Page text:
Every single actor in this vast chain of events was a human (aside from a few NPCs in the game such as space carp, blobs and monkeys), and many other smaller stories likely happened that I wasn't aware of, after all I spent most of the round dead as a ghost and observing the craziness as it unfolded. The game can be a tense survival horror affair, a co-operative base building experience, an exciting whodunnit, a secret war between two factions spoken about in hushed whispers and corpses. Sometimes the atmospherics department, who controls oxygen for the entire crew, will hold the station hostage and set up the proud independent nation of Atmosia. Or Cargo Bay will set up the noble Independent Republic of Cargonia. These are all emergent facets of the game, and though the server owner can try and set up gamemodes to encourage certain forms of play, the most interesting rounds are always the unexpected ones that nobody could have predicted.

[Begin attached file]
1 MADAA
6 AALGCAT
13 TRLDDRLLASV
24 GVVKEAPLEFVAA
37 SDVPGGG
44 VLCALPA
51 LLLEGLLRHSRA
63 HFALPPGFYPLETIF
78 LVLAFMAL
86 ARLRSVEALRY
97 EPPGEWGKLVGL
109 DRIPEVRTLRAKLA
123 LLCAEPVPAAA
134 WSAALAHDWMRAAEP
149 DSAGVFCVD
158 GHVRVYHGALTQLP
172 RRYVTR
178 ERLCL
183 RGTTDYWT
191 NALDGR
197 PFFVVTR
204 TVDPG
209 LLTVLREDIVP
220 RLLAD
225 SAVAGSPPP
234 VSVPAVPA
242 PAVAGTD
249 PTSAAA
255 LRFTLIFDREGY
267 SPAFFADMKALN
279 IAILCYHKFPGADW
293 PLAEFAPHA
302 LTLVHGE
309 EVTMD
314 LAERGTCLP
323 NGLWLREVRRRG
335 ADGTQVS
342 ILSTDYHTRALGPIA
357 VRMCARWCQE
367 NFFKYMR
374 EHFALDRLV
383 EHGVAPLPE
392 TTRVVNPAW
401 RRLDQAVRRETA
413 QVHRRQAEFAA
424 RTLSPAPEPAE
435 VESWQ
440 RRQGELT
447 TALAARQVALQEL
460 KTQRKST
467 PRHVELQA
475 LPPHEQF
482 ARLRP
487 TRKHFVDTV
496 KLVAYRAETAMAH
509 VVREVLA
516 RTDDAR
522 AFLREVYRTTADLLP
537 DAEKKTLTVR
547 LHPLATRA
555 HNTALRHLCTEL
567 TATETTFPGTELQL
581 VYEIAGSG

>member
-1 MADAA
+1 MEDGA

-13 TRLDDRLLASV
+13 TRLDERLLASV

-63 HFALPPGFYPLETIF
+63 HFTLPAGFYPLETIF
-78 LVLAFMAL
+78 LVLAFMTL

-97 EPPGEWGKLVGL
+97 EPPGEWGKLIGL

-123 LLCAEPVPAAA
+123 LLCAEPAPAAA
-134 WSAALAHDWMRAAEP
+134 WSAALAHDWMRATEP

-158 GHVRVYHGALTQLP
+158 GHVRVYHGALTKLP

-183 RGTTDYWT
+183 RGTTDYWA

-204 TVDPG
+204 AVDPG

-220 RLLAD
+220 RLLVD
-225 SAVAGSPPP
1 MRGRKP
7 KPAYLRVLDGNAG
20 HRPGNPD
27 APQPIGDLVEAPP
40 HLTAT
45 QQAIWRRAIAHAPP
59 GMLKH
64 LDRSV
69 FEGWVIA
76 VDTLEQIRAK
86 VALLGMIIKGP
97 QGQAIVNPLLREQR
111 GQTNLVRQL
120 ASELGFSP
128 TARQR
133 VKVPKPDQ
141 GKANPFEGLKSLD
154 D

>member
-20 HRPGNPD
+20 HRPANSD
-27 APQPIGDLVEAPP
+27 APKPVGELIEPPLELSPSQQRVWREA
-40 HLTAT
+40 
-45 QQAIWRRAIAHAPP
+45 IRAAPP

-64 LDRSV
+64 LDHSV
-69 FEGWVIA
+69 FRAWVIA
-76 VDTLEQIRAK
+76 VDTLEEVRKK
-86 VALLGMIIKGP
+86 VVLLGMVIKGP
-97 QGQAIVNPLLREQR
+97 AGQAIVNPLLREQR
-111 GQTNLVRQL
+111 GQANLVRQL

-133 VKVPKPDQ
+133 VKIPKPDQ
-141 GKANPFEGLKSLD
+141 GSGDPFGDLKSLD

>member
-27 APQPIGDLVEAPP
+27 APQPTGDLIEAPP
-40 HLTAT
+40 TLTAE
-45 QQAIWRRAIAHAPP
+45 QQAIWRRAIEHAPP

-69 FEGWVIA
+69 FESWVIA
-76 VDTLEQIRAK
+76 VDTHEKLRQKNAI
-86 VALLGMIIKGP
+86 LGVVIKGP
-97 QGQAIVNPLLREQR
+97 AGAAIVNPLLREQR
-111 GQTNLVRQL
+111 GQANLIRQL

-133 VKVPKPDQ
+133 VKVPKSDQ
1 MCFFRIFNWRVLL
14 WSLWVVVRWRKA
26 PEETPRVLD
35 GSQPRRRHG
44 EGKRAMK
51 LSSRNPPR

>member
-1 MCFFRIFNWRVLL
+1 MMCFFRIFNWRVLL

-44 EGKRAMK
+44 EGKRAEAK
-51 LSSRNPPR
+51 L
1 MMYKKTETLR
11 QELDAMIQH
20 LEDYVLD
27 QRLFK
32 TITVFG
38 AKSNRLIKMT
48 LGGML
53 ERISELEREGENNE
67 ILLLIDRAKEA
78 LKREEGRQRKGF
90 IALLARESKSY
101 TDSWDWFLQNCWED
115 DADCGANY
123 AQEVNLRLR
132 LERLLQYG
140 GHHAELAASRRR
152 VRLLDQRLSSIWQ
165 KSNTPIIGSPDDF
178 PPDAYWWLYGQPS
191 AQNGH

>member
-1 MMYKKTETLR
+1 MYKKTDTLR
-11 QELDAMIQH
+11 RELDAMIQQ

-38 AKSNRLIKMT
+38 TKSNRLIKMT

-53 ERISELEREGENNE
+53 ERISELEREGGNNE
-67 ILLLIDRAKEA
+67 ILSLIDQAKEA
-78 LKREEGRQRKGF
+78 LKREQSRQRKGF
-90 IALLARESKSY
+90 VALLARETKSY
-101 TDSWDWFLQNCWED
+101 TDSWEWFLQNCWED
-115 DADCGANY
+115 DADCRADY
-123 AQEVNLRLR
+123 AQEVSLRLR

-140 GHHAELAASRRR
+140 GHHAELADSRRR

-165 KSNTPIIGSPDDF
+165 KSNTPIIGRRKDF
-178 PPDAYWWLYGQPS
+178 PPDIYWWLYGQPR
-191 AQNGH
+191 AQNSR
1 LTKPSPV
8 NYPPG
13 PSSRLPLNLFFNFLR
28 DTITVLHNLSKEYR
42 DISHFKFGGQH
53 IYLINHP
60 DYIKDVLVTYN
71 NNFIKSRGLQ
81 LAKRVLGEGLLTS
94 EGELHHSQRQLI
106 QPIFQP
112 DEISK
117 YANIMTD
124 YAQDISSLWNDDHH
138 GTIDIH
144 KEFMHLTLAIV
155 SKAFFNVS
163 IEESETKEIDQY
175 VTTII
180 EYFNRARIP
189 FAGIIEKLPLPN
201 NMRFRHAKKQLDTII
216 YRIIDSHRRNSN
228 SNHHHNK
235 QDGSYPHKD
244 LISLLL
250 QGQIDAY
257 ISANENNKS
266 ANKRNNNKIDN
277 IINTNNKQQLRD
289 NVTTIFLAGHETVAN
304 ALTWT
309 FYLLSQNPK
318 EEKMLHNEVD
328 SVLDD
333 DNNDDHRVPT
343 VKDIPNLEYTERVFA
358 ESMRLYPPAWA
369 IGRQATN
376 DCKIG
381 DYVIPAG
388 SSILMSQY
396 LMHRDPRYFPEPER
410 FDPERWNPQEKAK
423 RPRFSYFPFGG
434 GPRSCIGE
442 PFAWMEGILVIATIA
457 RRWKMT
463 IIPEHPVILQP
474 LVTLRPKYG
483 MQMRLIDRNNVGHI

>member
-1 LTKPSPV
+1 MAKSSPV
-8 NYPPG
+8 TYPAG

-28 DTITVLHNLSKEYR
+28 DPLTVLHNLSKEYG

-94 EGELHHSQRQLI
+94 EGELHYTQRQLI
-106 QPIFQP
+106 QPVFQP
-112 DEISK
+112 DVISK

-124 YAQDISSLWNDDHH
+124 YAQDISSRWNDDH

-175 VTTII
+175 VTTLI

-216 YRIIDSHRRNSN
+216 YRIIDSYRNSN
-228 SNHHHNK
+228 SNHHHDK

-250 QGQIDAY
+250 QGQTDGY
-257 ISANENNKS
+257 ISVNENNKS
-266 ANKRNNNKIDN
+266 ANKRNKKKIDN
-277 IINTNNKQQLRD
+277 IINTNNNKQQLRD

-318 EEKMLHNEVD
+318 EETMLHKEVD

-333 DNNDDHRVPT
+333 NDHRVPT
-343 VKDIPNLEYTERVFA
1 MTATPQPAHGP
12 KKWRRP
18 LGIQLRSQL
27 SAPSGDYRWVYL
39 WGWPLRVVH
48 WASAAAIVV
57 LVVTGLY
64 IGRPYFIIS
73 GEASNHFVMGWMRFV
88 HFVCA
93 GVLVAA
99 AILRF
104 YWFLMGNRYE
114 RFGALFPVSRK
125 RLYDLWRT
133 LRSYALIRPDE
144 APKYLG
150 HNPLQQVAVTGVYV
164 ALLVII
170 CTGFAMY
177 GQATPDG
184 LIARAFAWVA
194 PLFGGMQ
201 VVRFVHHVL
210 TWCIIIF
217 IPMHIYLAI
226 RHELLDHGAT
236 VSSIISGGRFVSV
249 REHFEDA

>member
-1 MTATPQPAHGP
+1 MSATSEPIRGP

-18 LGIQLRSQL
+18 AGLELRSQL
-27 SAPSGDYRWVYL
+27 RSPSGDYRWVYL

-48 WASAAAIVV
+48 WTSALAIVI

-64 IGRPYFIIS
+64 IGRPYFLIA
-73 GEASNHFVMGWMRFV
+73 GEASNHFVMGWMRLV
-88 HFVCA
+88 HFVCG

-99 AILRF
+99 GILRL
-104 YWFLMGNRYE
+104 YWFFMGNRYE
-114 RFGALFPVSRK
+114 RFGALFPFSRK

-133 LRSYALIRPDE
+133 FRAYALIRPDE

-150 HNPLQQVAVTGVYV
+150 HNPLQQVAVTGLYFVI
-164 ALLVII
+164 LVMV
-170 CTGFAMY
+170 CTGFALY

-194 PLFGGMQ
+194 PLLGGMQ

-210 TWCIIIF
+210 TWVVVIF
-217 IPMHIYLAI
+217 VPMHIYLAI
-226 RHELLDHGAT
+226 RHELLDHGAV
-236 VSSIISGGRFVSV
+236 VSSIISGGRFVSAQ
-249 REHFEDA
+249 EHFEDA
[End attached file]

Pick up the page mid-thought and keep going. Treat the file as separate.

So who made this magnificent game? Well Space Station 13 began as a simple air physics simulation engine built in a little-known multiplayer game engine called "Byond", which is designed to let players make their own games with all of the netcode done for them. The game has no single "developer", but has instead had hundreds of contributors putting time and effort into an open source game which has evolved dynamically as different groups decided to create new code bases, branches, variations, even entire scripting engines.